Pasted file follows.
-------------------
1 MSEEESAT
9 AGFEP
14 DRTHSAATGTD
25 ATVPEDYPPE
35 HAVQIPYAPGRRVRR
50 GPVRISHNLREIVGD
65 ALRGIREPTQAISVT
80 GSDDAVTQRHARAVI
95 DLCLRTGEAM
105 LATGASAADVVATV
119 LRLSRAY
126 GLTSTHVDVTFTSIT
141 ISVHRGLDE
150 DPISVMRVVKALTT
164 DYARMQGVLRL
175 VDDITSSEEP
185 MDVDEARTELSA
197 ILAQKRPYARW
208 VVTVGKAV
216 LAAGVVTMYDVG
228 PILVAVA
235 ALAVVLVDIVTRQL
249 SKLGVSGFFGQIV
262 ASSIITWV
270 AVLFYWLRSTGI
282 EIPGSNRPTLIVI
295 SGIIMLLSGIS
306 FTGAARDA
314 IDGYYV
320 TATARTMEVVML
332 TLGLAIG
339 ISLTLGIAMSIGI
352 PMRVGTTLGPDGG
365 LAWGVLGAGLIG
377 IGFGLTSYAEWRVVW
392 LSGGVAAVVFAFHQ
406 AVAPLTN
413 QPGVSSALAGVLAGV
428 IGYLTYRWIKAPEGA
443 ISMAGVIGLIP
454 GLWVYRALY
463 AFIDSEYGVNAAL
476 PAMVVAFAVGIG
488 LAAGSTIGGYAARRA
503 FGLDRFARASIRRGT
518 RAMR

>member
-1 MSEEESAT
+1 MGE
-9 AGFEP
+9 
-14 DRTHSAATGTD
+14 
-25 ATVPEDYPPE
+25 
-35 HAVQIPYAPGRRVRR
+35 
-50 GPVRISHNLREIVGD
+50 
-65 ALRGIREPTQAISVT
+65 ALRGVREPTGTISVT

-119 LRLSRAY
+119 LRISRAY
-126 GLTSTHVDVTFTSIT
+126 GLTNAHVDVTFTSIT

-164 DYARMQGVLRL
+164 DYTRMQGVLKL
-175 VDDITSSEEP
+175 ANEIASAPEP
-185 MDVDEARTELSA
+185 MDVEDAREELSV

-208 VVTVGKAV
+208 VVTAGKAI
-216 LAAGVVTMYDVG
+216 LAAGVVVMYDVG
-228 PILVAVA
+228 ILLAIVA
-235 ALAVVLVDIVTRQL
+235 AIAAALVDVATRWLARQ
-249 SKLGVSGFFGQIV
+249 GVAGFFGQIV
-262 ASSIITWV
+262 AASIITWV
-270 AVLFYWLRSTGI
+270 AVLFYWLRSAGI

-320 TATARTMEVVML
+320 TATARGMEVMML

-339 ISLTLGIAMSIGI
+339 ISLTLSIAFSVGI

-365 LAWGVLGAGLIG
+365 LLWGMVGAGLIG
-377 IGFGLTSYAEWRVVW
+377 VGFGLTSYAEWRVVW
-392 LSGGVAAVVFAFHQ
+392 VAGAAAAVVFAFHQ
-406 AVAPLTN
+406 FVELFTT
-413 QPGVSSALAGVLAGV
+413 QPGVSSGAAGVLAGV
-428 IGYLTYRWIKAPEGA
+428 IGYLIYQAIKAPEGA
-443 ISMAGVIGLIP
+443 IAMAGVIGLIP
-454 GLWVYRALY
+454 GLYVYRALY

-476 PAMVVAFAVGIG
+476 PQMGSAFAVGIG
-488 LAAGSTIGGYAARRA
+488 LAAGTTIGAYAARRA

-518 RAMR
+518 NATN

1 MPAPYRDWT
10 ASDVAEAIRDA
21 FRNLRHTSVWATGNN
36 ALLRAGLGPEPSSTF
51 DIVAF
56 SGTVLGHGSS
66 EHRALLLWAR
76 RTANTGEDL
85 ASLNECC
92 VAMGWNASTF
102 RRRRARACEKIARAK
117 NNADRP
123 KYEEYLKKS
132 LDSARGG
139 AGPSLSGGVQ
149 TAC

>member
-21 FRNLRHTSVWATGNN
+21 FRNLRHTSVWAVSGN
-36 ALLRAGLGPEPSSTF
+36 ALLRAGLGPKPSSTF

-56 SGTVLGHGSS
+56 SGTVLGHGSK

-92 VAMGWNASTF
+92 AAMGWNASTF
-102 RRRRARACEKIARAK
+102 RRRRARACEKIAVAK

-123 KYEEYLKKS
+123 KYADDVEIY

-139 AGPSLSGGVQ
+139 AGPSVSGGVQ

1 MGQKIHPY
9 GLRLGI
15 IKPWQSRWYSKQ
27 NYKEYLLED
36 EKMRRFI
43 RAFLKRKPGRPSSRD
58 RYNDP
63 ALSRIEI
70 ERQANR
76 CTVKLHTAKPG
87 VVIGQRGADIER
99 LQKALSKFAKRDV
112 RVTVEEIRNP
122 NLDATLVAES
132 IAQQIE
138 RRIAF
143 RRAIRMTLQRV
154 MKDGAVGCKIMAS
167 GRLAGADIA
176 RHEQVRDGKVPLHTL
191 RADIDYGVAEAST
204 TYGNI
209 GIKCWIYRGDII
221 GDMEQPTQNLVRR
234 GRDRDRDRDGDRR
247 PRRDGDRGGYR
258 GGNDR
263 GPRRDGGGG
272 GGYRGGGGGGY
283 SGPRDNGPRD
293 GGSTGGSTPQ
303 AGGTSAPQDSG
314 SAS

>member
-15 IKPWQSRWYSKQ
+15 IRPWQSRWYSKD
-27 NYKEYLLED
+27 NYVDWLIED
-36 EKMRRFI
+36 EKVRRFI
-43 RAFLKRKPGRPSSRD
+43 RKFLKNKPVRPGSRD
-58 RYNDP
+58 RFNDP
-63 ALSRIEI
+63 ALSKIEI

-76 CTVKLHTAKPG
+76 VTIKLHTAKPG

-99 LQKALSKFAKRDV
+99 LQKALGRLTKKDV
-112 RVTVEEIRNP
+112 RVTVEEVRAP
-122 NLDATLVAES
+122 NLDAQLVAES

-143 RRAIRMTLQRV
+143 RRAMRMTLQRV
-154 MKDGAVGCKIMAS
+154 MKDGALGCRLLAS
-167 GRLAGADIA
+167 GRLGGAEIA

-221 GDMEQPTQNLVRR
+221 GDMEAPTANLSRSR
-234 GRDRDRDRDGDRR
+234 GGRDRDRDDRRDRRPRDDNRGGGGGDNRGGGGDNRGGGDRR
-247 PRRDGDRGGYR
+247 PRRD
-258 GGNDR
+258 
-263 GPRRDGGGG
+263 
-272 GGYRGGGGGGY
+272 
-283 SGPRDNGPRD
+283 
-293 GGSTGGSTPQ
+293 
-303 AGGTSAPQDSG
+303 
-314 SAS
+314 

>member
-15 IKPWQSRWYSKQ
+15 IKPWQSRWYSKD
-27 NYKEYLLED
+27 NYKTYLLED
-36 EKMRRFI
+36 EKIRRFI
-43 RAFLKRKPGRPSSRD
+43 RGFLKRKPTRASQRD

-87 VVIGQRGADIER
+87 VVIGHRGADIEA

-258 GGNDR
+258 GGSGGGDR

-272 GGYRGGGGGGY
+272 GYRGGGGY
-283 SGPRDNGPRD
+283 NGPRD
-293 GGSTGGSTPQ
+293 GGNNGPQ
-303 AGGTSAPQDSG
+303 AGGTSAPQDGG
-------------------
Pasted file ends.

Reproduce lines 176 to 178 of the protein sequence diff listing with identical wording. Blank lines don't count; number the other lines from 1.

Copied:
>member
-15 IKPWQSRWYSKQ
+15 IRPWQSRWYSKD